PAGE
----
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Are Lobsters Really Immortal?

Lobster under water on a rocky ocean bottom
OSDG/Shutterstock

That lobster trapped behind glass in the grocery store might be older than you thought: lobsters are biologically immortal. But does that mean they live forever?

The term biological immortality might seem to suggest so, but lobsters actually do die. However, biological immortality is a fascinating natural feature that might teach us some things about living longer. So, how do lobsters live so long, and where did the myth of lobster immortality come from? Let’s take a look.

What Is Biological Immortality?

Biological immortality probably isn’t the best term for this phenomenon. As biologist Thomas Bosch told the BBC, “Immortal really means you don’t die at all, which is stupid.” However, it’s hard to deny that the term is kind of catchy.

And biologically immortal creatures do hold something akin to the immortality humans have long dreamed of: they don’t age. Sure, they can still be killed by outside forces. Inevitably, as it grows older, a lobster will run into a deadly threat or disease. But it won’t die of old age before that.

Lobsters produce an enzyme called telomerase. This enzyme prevents DNA damage that happens when cells replicate, which is believed to be the cause of aging. With cells that can replicate without damage, lobsters stay forever young.

How “Immortal” Lobsters Die

As lobsters age, they continue to grow, so the bigger the lobster, the older it is. Presumably, if an ageless lobster were lucky enough to avoid predators, disease, and natural disasters, it would live forever and slowly become a giant—right?

Unfortunately, that’s not entirely true. While lobsters don’t age the same way humans do, their aging does take a toll on their bodies.

As lobsters grow, they molt. Each time a lobster molts, it sheds its old exoskeleton and grows a new bigger one, becoming larger and heavier in the process. The biggest lobster ever recorded weighed 44 pounds! Though some estimated his age at over 100 years, marine biologists claim that 30 to 50 years is more likely.

The process of shedding and growing a new exoskeleton is incredibly stressful on a lobster. Even if a lobster manages to avoid predators during this vulnerable process, the sheer effort of molting can sometimes be enough to kill them.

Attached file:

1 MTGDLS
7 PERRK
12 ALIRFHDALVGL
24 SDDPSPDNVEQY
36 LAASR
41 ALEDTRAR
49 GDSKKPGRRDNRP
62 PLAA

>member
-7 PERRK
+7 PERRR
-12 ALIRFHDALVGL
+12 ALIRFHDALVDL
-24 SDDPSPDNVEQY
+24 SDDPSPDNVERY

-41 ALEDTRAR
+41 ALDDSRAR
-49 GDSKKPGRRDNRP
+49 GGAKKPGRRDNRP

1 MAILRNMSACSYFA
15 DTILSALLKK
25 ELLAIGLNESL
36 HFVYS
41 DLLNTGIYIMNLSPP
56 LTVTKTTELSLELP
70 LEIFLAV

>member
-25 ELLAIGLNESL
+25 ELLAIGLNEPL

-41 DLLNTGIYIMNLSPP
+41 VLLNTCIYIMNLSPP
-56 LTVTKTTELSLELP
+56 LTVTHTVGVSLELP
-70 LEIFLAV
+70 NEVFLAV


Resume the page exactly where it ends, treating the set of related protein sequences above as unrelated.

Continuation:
And the bigger the lobster, the more energy it takes to molt. Eventually, the lobster simply stops shedding completely, because older larger lobsters don’t have enough energy left for the task.

Without molting, these old lobsters eventually contract bacterial infections and shell disease, where scar tissue from bacteria causes the lobster to get stuck to its shell. When a lobster with shell disease tries to molt, it will die from the effort. And, even if the lobster doesn’t try to molt again, being trapped in the same shell year after year makes it more likely to get another deadly disease.

Thus, even if a lobster is kept in perfectly safe conditions, it will eventually die. They may not die of old age, specifically, but they will die from other factors related to aging and molting. So, although you might call a lobster “biologically immortal,” lobsters are far from being immortal in the true sense.

Where the Lobster Immortality Myth Began

Last year, some viral social media posts popularized the idea that lobsters are immortal, which scientists quickly debunked. However, the myth of immortal lobsters is probably quite a bit older.

After all, creatures of the sea have long been misunderstood, mainly because it’s hard for land-dwelling humans to observe them accurately. It seems likely that fishermen from long ago who found the occasional massive lobster may have thought that they kept growing and getting older forever. Today, though, social media plays the primary role in carrying on this myth.

Lobsters may not be genuinely immortal. But they certainly are fascinating, thanks to their ability to grow without aging. And, if you were hoping for real immortal animals, don’t be disappointed—some kinds of jellyfish appear to be truly capable of living forever.

Elyse Hauser Elyse Hauser
Elyse Hauser is a Seattle-based writer and editor with a Master's in Writing Studies from Saint Joseph's University. Her work has appeared in publications like Racked, Vine Leaves Literary Journal, and Rum Punch Press. She was awarded a 2017 Writing Between the Vines residency.  Read Full Bio »